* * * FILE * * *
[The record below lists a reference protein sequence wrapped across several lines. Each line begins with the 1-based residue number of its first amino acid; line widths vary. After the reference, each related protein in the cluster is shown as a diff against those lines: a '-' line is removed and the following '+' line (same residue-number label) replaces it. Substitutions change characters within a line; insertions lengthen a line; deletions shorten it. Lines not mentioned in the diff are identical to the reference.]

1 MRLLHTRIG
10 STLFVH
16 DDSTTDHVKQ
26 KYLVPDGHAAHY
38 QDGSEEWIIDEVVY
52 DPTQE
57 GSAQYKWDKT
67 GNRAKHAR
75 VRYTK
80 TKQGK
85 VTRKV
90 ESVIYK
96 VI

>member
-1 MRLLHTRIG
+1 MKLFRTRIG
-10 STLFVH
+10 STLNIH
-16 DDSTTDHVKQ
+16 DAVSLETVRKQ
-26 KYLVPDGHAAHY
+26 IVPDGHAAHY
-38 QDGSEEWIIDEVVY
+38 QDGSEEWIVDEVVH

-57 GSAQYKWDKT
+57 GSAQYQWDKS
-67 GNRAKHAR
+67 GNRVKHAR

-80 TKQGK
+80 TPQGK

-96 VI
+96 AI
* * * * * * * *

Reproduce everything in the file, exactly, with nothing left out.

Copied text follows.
[The record below lists a reference protein sequence wrapped across several lines. Each line begins with the 1-based residue number of its first amino acid; line widths vary. After the reference, each related protein in the cluster is shown as a diff against those lines: a '-' line is removed and the following '+' line (same residue-number label) replaces it. Substitutions change characters within a line; insertions lengthen a line; deletions shorten it. Lines not mentioned in the diff are identical to the reference.]

1 MRLLHTRIG
10 STLFVH
16 DDSTTDHVKQ
26 KYLVPDGHAAHY
38 QDGSEEWIIDEVVY
52 DPTQE
57 GSAQYKWDKT
67 GNRAKHAR
75 VRYTK
80 TKQGK
85 VTRKV
90 ESVIYK
96 VI

>member
-1 MRLLHTRIG
+1 MKLFRTRIG
-10 STLFVH
+10 STLNIH
-16 DDSTTDHVKQ
+16 DAVSLETVRKQ
-26 KYLVPDGHAAHY
+26 IVPDGHAAHY
-38 QDGSEEWIIDEVVY
+38 QDGSEEWIVDEVVH

-57 GSAQYKWDKT
+57 GSAQYQWDKS
-67 GNRAKHAR
+67 GNRVKHAR

-80 TKQGK
+80 TPQGK

-96 VI
+96 AI